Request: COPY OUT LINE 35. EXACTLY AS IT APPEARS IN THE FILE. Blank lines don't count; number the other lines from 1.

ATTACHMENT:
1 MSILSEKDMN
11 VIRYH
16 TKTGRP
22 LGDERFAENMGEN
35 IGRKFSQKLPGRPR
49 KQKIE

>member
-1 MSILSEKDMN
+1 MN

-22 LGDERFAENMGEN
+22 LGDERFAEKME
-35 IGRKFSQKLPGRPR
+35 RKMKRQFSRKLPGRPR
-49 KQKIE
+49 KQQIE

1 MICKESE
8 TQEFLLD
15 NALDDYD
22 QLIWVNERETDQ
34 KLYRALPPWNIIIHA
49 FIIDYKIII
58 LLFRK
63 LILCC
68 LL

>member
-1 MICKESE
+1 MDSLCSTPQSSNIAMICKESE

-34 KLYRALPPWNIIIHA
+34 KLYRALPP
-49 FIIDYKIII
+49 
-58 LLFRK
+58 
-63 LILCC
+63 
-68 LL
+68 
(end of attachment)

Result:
+63 